ANDY MURRAY: I have never had any issues with him before. I think he's a very good umpire. It was just today it was just strange how it came about, because it was after the very first game of the match.

You know, when we changed ends at 1-Love he told me, You're playing too slowly. And then my second service game I got the warning. And the way I lost the serve, I thought was a strange time for it.

But it's possible that I'm playing too slow. I don't know, because we don't have the clock on the court so it's impossible for us to tell.

But I didn't feel like today I was playing slower than I was in the other matches. If I was, then obviously I deserved the warning. But I feel like I should -- if I have been playing at that speed the whole tournament, I should be getting the warnings throughout the whole event and not just starting in the quarterfinals.

Because, you know, we can't tell, as players, how long we are taking. You're allowed 20 seconds here. The rest of the year it's 25 seconds. How the players are supposed to know that in their head when we're playing at one speed, you know, throughout the whole year, and then you show up at the slams, you're expected to speed up by 5 seconds. It's a pretty long time.

And we're not aware of that, because there is no clock on the court. So it's difficult for the players to know how long they are taking. If I was playing much slower than I was the rest of the tournament, then I'm sorry for that. I'll try to speed up. But I don't feel like I was.

So that's where, for the players, it's difficult because the consistency is not there.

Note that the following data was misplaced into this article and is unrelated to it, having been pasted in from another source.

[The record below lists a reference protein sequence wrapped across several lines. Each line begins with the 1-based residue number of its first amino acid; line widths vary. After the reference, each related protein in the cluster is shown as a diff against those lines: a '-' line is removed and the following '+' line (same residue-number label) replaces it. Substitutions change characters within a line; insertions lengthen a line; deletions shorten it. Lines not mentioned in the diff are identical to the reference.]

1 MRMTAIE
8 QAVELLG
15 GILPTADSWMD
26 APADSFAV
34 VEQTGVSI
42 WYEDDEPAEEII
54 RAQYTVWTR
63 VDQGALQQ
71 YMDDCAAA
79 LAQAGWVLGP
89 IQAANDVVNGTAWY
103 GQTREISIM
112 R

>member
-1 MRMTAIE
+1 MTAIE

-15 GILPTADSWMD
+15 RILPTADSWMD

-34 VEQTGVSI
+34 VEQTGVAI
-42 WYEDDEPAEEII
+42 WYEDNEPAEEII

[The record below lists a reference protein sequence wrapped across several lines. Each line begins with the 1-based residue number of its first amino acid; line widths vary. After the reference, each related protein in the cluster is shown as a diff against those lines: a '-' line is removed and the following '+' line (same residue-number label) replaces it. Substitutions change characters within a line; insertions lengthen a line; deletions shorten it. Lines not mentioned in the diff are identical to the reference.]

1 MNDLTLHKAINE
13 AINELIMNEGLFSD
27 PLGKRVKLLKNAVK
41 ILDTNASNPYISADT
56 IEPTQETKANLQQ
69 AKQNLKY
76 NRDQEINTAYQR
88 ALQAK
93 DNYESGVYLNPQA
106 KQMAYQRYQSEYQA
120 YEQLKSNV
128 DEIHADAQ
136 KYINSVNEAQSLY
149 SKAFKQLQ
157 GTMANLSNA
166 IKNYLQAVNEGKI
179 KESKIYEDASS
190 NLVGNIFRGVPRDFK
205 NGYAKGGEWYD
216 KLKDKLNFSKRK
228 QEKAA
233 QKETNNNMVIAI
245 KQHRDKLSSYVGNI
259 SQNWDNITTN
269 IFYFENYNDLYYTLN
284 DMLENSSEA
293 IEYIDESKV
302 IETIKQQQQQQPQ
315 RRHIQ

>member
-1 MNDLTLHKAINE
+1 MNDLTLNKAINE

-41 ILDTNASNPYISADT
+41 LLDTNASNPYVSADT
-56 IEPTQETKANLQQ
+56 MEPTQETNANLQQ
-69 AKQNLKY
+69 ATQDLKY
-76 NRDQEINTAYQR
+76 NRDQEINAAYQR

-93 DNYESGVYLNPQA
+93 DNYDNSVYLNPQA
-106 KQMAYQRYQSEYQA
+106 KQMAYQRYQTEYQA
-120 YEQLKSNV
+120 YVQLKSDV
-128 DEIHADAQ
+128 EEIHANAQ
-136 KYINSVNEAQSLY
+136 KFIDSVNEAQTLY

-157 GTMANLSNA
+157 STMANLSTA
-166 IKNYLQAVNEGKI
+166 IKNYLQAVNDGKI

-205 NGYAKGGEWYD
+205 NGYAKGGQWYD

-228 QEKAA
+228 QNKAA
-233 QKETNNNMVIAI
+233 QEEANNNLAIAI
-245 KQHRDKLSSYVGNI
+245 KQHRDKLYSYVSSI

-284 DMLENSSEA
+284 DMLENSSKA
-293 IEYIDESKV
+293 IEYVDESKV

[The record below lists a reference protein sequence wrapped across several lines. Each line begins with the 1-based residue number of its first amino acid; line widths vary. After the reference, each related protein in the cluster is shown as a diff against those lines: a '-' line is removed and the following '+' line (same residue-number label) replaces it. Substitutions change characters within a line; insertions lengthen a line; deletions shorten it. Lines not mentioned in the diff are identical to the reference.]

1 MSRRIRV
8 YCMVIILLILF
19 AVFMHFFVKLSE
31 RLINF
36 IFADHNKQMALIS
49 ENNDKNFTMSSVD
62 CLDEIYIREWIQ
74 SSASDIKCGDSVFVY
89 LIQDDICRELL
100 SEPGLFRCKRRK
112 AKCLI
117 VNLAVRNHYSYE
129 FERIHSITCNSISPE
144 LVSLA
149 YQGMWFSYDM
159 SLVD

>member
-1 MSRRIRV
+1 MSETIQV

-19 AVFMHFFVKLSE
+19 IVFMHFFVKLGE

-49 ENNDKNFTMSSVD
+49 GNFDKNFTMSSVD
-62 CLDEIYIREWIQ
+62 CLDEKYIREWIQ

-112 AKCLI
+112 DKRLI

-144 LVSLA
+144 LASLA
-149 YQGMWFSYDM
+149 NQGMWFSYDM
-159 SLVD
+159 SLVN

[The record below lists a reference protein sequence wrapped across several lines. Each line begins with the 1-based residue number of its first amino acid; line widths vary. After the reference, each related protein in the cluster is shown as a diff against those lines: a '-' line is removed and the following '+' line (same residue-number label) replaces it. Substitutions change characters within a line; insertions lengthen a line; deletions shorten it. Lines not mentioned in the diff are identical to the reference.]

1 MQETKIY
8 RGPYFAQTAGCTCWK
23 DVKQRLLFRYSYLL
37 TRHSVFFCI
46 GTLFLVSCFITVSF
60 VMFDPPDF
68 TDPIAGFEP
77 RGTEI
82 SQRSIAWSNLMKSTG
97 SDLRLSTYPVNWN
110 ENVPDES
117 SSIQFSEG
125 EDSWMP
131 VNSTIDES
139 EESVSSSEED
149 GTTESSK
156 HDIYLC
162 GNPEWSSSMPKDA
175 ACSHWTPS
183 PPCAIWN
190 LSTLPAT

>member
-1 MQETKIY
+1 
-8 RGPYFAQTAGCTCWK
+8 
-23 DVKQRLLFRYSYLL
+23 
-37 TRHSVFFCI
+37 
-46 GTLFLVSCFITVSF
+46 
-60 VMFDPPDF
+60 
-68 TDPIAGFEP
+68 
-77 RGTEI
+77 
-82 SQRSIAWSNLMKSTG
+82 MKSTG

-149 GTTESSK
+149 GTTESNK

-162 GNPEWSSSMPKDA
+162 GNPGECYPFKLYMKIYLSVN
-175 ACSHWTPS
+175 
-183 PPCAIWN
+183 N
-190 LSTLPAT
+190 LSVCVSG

Q. I was going to ask along similar lines, is there a feeling amongst the players when you're talking that this whole issue is kind of getting out of hand a bit? Because it seems that it's almost unique in any sport that there is a rule that is in force so haphazardly.
ANDY MURRAY: The thing that's difficult with it is, you know, as a player, say you have 20 seconds. Say you have a shot clock on the court. Okay?

And on a clay court, sometimes when you're bouncing the ball, like, before you serve, it can hit -- you know, you get mounds on the court where it can hit and the ball rolls away. Sometimes you can miss a toss, like I did, and it's not in the rules that you aren't allowed to do that. If it was, then, you know, I would have deserved a warning.

Sometimes it can be incredibly windy, as well. You know, tennis balls are pretty light. You throw the ball up, sometimes it's actually not possible to hit the serve when you throw it up, the ball can move a lot.